I’m going to jump into one of our case studies today because I want you to get an inside look at how I assess risk and work with my students. We’ve done over a thousand deals in the wholesale, rehab, and rental space with my company Freeland Ventures, and we currently have over 4,000 units in our portfolio.
This particular case study is located at 1835 Buhrer Avenue in Cleveland, Ohio if you want to look it up. This multifamily is inside the Tremont neighborhood, which is one of the hottest areas of Cleveland. I personally lived in this area back when it was gentrifying and you could pick up a property for $30K-$50K. Now they’re building homes down there that are worth $800,000, and it’s a popular neighborhood for professional athletes and sports owners.
The Borrower’s Proposal
One of our local students came to us with this deal, and he said “Hey, I’ve got a duplex under contract, and I’m going to renovate and rent it out.” He needed acquisition funding, so we funded him through a private lender loan. Between his purchase price and his rehab he borrowed $83,000 from us, and he got to work. Everything was going smoothly and on time, but then he suddenly stopped asking for draws from us.
We couldn’t figure out why he was slowing down. He was on track and doing a great job, plus the deal had a ton of equity in it. The property appraised at over $200K, so he would have $120K in profit if he sold it, or solid cash flow if he didn’t. So when I happened to be in the area looking at another property that I own, I went over to the duplex to see what was going on.
The place was locked up tight, and the neighbors told me that no one had been around for at least 60 days, so I called my student and asked him what was going on with the property. It turns out, he’d had a family emergency, and had decided to move to Toledo, which is 2 ½ hours away. And he just wanted out of the duplex to deal with his family problems.
I like to lend at 65-70% of the After Repair Value (ARV) for this exact reason. It didn’t take me very long to come to the snap decision that this was an amazing deal. We could get a new private lender loan on it, finish off the rehab, and simply do the deal ourselves. So that’s what we did.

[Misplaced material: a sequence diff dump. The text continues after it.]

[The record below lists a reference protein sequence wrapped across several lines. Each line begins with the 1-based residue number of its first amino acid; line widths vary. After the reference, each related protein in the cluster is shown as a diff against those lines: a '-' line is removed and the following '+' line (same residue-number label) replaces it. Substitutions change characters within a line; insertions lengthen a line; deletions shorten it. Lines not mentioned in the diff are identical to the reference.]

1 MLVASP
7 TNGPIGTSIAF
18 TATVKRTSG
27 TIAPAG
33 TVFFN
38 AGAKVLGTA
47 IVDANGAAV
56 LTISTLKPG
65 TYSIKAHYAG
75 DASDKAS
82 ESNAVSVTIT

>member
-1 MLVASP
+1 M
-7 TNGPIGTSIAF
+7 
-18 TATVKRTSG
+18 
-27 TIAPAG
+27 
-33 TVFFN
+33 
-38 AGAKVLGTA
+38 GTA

We ended up getting a quitclaim deed from the borrower over to us, and I got a new private lender to give us a new loan for $130K. I didn’t need $130K, but the private investor was a friend of mine that’s been loaning to us forever, and I wanted to use as much of their capital as possible while also giving myself a little bit of a buffer.
By cleaning out the property and spending maybe $5,000, we could put the duplex back on the market and rent it out at $700/month per unit. But if we did a really nice job on the property, spend a little more money and really make these units shine, we could get $1200 a unit. Then we could increase our cash flow an extra $1,000/month.
Our budget for this property broke down like this:
- $7,000- New HVAC system
- $5,000- Interior, including paint, bathroom tile, LVP flooring, new blinds
- $7,000- New ductwork
- $4,000- Painted exterior & cleaned up the garage
- $6,000- Labor costs
For roughly $30,000, we were able to get the property into a place where we don’t have to worry about it for ten years. It’s in beautiful condition, and the neighbors are thrilled with the remodel too.
In the end, we were all into the property for $115K, plus we’ve got an extra $15K because we borrowed $130K from our private lender that we are going to pay 10% fixed return on their money. The plan is for us to refinance this into long-term debt. Once the property is totally occupied, we’ll be immediately cash-flowing from day one. A new bank loan for $130K at 5% interest and a 30 year ARM is only going to cost us $1100/month, while we’ll be collecting $2400/month in rent.
My take-aways from this crazy pivot from a loan gone bad to an amazing deal is this:
- If you’re going to be a private lender, you have to loan at 65-70% of the loan-to-value.
- If you’re a borrower, you’ve got to borrow at 65-70% loan-to-value.
- If you’re making loans, you need to underwrite the loans really well so that you have the chance to take back a loan like we did here.
- Don’t make a loan and become over-leveraged.
- Buy in the right neighborhoods. This is a Class A neighborhood where people want to live.
- Buy for cash flow.
I also need to take a minute and plug my software, Accelerated Investor Office. I was able to pull the rent comps, the rehab budget, and the for-sale comps quickly together to analyze this deal. I had the tools I needed to quickly make a decision whether I was going to pull the plug on this property or snatch it up for my own portfolio. Making $1300/month in cash flow on a duplex is a no-brainer to me.
I don’t love it when deals fall through, but I was really thrilled to turn this around into a great cash-flowing deal for us. This is a great neighborhood, a great property, and we were able to give a private lender a great return on his money. If you’ve got a property that would meet our criteria, we’d love to talk to you.
Listen to the full episode here.